When X-Rays Recorded Music

The goal was simple: listen to music, specifically Western rock and roll. The problem: Those striving to reach that goal weren’t in the United States or anywhere else rock was popular. They were in the Soviet Union, and it was the 1950s. And Josef Stalin and his successors weren’t fans of anything American, and certainly not of rock and/or roll.

But the Soviets couldn’t stop it — just like today, fans of music found a way to copy and share songs.

For years, people have been sharing music online without the permission of the copyright holders. Now the protocol of choice is BitTorrent and similar methods, but ten years ago services like Napster and Kazaa were common ways to get access to some popular songs. And before the Internet, the story was the same, but with different methods. People would “rip” music from CDs and burn new ones, and before that, cassettes were the medium du jour. You could copy tapes pretty easily, or record songs off the radio and make a mixtape for a friend.

Soviet fans of Elvis and Chuck Berry were no different than the music-lovers who used the tools above. But their love of rock and roll came decades before we all went digital and even before the invention of cassettes. They could have created copies of records by etching the songs into vinyl, but that material was hard to come by in the region. So they found another solution: X-ray films.


X-ray imaging was rather common at the time in the Soviet Union. The films, once used and reviewed, were often tossed away with the garbage, making them cheap. And as it turned out, these films were capable of being grooved much like vinyl could, and then be played on turntables. FastCo Design outlined the process:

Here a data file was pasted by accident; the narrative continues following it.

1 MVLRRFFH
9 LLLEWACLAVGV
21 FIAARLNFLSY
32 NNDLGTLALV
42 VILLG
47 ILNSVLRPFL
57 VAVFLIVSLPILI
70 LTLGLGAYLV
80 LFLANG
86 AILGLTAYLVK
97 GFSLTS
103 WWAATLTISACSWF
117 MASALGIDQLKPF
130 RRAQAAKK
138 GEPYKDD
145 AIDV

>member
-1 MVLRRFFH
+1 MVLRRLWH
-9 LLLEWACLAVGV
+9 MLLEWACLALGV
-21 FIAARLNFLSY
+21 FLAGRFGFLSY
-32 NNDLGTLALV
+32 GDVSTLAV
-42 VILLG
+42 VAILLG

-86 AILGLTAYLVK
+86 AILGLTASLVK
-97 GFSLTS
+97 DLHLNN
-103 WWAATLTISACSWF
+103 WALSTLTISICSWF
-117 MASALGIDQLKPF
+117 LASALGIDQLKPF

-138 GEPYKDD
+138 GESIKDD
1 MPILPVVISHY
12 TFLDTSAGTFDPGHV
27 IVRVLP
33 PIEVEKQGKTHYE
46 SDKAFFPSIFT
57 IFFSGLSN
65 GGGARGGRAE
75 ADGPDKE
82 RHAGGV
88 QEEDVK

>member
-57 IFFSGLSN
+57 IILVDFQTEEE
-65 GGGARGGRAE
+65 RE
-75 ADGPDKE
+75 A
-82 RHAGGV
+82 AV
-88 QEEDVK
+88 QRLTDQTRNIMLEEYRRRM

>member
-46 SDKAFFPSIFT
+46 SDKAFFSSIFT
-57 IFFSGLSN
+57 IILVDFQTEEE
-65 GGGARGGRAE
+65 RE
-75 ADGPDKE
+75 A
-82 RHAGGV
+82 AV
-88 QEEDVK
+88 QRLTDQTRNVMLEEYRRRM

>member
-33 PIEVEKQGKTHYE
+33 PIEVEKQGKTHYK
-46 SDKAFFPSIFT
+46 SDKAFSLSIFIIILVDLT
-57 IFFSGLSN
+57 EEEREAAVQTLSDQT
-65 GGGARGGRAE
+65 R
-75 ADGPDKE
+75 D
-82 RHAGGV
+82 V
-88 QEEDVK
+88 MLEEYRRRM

Using a standard wax disk cutter, the stilyagi [and underground community of Soviet fans of Western culture] would copy Western records that managed to make it into the Soviet Union through satellite countries such as Hungary.

They would then etch a copy of an album into the X-Ray, cut it into a crude circle with manicure scissors, and use a cigarette to burn a hole in the middle, allowing the record to be played on any turntable.

The sound quality wasn’t nearly as good, of course, and music could only be recorded on one side of the film. But it was good enough and, therefore, popular among the stilyagi and others. Understandably, the trend earned the nickname “bone music,” and for much of the decade, Soviet teens (and older) were able to share the tunes their American counterparts lived by — but the music came with pictures of some random citizen’s bones.

In 1958, the trend came to a screeching halt. That year, as Colossal notes, “the authorities caught on and the act of making x-ray records was made illegal.”

Bonus Fact: From the 1930s until the 1970s, people in the U.S., UK, Canada, Germany, and a few other nations could get their feet x-rayed at the shoe store. The reason was more gimmick than podiatry. Using a device called a “shoe-fitting fluoroscope” — a type of x-ray imager — shoe salesmen would let kids watch their toes wiggle while telling grown ups that the device guaranteed a great fit. In reality, though, the fluoroscope couldn’t help determine how well a shoe would perform, as it didn’t account for the flesh and muscle. (It did, however, let kids see their bones.)

From the Archives: Make Your Own X-Rays: All you need is a vacuum and some Scotch tape.

Take the Quiz: Bones or not bones? Pick the former, ignore the latter.

Related: A collection of x-rays of broken bones. I have absolutely no idea why anyone would want to buy these, but your interests may vary.